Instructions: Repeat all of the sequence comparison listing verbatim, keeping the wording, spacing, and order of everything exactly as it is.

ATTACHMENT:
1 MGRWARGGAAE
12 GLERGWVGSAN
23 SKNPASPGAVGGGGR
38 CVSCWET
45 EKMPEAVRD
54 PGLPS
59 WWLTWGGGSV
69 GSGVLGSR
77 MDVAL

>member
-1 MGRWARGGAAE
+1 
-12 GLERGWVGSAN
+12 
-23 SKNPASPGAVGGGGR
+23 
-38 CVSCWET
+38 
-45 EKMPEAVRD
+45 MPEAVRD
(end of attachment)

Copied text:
1 MGRWARGGAAE
12 GLERGWVGSAN
23 SKNPASPGAVGGGGR
38 CVSCWET
45 EKMPEAVRD
54 PGLPS
59 WWLTWGGGSV
69 GSGVLGSR
77 MDVAL

>member
-1 MGRWARGGAAE
+1 
-12 GLERGWVGSAN
+12 
-23 SKNPASPGAVGGGGR
+23 
-38 CVSCWET
+38 
-45 EKMPEAVRD
+45 MPEAVRD